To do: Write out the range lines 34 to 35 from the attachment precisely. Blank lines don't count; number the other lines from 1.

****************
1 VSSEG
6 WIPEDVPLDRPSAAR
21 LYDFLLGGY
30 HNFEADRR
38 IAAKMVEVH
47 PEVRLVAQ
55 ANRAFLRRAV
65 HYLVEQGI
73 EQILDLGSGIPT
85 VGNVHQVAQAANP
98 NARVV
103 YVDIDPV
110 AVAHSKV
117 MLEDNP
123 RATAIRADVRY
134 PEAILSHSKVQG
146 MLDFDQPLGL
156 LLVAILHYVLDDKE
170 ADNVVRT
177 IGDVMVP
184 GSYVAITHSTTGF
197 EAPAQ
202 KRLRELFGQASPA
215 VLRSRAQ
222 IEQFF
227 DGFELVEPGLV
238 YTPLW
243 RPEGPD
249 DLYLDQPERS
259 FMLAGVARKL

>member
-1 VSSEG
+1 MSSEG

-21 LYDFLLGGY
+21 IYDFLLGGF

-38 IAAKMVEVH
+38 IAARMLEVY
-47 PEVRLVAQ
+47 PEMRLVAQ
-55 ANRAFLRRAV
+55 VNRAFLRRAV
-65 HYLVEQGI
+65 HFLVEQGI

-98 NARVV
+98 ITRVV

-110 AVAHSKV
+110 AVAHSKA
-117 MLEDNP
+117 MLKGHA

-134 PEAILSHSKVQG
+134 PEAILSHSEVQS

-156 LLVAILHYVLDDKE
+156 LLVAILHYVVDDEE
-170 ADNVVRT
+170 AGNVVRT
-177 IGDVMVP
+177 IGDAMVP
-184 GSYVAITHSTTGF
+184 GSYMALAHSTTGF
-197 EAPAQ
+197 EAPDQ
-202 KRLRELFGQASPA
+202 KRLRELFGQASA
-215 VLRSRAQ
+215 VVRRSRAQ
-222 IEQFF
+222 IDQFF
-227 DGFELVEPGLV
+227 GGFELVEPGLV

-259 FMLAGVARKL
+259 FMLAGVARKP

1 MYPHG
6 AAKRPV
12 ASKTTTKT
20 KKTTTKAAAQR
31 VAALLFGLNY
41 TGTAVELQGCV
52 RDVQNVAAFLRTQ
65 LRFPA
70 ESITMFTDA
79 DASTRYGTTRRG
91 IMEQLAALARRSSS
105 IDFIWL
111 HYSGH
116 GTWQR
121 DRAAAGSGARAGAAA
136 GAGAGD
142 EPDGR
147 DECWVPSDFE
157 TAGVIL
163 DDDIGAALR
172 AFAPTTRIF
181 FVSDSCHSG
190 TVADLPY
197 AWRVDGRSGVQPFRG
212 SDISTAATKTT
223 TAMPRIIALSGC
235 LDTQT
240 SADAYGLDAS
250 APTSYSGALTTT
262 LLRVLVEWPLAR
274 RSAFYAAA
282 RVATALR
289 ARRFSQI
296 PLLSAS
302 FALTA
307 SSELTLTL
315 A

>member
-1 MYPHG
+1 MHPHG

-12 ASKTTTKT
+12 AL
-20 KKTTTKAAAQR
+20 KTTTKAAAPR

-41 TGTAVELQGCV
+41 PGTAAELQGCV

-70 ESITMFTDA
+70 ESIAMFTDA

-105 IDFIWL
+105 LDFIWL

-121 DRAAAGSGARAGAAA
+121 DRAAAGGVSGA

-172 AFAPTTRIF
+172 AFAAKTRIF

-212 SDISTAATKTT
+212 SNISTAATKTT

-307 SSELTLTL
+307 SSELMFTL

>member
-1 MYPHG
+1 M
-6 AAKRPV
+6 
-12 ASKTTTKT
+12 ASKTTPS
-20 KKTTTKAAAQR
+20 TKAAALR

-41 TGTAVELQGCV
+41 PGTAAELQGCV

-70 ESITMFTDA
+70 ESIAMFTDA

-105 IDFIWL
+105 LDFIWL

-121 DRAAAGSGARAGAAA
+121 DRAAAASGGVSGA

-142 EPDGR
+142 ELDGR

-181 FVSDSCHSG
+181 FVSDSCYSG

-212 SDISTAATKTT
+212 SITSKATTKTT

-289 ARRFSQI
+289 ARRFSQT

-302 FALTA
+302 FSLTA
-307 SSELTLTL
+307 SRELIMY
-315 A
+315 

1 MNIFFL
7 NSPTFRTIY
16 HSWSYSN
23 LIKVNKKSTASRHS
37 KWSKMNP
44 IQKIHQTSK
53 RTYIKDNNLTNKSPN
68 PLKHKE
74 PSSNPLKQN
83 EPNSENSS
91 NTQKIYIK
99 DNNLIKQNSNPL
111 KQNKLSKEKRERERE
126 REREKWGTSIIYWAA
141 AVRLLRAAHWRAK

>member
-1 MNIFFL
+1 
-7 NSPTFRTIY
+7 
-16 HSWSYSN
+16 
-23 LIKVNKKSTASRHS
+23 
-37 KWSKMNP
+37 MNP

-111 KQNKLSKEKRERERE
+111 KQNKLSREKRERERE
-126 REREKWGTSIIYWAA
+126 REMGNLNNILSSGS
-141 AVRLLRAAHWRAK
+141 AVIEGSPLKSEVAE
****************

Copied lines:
-21 LYDFLLGGY
+21 IYDFLLGGF